The most amazing thing happened to me recently: Light Watkins’ new book, Bliss More – How to Succeed in Meditation Without Really Trying. It’s the real deal.
I’m a spiritual seeker. I have been since I was a child, asking the old country Italian ladies in Connecticut to take me with them to Catholic church on Sundays. Decades later, in my adulthood, I converted to Buddhism.
Activities I gravitate to tend to have a spiritual element: yoga, martial arts, volunteer work as a Shinto priestess. I believe in energy, chakras, qi, karma.
Most of these things have a meditation component, so I’m no stranger to it, but perhaps I’ve not done it… as ideally as I could have? I’d say “wrong,” but remember – in this milieu, there is no judgment.
Then I came across Watkins via his TEDx talk. Compelling, interesting, persuasive, not to mention handsome, he laid out his method of meditation that piqued my curiosity.
He also just put these techniques in a book just published in January. I wanted to try it and see how that worked for me.
It worked far better than I imagined, and it’s only been half a week. I followed his instructions explicitly, and the results, so far, have thrilled me.
In short, he says to sit comfortably, look at the time all you want, settle in, and think whatever you want for 20 minutes. This is the opposite of what I thought I should do.
All these years, I’ve been sitting with a straight back in the lotus position in front of my Buddhist altar, trying to think about nothing, or nothing much (counting numbers, imagining white light). As he validated, the minutes usually crawled by.
It’s so liberating to be physically and mentally comfortable! Why did I need someone to give me permission to do this? There are no accidents, so I’m just glad the Universe put this book in my path when it did!
Watkins goes on to cite scientific reasons why meditation works, what you should look for to mark your progress, and testimonies from success cases. He’s careful to disclaim that results will differ based on each individual.
The first day I tried it, it was very pleasant, and as promised, the minutes flew by. I came out of the meditation happier and more energetic. I wasn’t sure if it was because I simply had a chance to pause in my busy life, but I’m grateful!
In the book, Watkins also repeatedly insists you must limit yourself to just two 20-minute sessions per day. It’ll be so enjoyable, he predicts, you will want to meditate all day.
I was skeptical because I had years of meditation practice. The only time I fully enjoyed meditation has been during restorative yoga, or in savasana (lying down) at the end of yoga.
But he was right again. I meditated the next day, and the next, and I found myself looking forward to it, making time in the schedule for it, and having to limit myself to 20 minutes.
Here’s how it felt to me during meditation: I’m a little restless for the first minute, and my thoughts wander randomly.
What I like to think about during meditation is the present moment – how the air feels, how nice it feels to take a deep breath, what the birds sound like outside. I think about the color of my chakras.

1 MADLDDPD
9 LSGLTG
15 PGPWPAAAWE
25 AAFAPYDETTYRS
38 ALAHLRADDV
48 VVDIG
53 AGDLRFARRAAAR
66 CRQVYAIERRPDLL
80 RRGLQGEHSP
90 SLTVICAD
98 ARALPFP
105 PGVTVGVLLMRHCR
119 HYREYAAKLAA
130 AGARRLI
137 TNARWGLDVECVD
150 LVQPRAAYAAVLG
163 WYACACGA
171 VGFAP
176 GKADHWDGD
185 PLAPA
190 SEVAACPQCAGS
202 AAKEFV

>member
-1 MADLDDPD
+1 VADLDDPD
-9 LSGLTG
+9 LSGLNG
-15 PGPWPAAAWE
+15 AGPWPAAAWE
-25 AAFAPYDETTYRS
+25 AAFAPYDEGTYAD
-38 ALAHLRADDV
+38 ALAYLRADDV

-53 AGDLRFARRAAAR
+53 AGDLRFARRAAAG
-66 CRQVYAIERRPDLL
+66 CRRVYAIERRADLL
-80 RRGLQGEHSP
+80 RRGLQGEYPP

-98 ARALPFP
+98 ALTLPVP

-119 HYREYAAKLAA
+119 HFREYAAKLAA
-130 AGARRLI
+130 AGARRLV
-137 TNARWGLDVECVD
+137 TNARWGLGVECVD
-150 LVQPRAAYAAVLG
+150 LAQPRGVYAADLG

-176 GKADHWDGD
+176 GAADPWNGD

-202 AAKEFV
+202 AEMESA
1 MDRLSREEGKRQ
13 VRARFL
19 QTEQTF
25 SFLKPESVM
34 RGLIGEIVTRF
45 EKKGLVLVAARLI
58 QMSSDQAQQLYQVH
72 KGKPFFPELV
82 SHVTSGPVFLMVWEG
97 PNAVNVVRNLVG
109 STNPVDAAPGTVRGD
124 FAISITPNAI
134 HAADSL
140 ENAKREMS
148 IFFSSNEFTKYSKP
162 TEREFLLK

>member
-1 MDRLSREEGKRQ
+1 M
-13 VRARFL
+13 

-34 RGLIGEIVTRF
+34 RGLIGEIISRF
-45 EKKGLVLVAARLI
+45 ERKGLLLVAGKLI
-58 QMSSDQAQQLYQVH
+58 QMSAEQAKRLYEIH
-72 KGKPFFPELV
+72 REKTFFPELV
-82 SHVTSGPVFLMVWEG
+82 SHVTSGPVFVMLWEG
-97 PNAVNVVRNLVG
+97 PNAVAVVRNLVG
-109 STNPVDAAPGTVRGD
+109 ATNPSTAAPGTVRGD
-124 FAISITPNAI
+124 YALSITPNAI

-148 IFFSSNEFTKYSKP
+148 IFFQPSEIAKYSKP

If there’s a thought that comes up that I really want to pay attention to, I submit to my mind. EG: I’ll review that angry conversation or let myself think about what to make for dinner. Those are the things I – and probably everyone – likely think about when we’re zoning out in the car, or in a long line.
To me, it feels more relaxing to ponder the aforementioned colors, feelings, and sounds, though. I actually feel a small shift in my tension to think about the here and now, versus getting lost in the past or future.
I used to get frustrated with myself for not being able to blank out in mediation. It is so nice to have someone say it’s OK.
He even says it’s part of your detoxification process! I no longer think I’m failing at it. I think I’m progressing.
Here is how I’ve responded in this short time: I’ve slept a little better already. I have had a little inconvenience crop up in the last few years, which is allergies.
I get itchy at night, so I saw an allergist, who tested me and said I developed an allergy to pollen. He said it’s normal to get itchy at night because your body heats up.
I take allergy pills, but I don’t like it. It dries me out, and I feel a little dizzy when I move my head quickly (lying down to sitting up). I still itch a little with the pills.
Here on the fourth day after daily meditating, I woke up feeling amazing and happy to be alive. Every problem I have seems surmountable. I have a blissful feeling in my soul – a contentment with life and being alive.
I have not felt this way in years. I don’t remember the last time I felt this way. I have also had multiple concurrent traumas over the last five years. Life has been, for so long, something to manage, rather than enjoy (or enjoy consistently.)
But after Watkins’ teachings, I smile more, I laugh more, I have more energy. I feel deeply peaceful for no reason other than that I am. I was not expecting this to happen so drastically, so soon.
Could it just be the sleep alone? Even if it is, I’ll take it.
As a believer in spirituality, I also think it’s due to whatever healing subconsciously happens during meditation. So much gratitude!!
Watkins outlines a 90-day plan for establishing a meditation habit. I decided to do it. I’m looking forward to it.
So yes, the book lives up to its name, as does its author, whose teachings have brought some light into my existence. I urge you to try it.
What do you have to lose? More importantly, what do you have to gain?
More on Light Watkins at http://www.lightwatkins.com.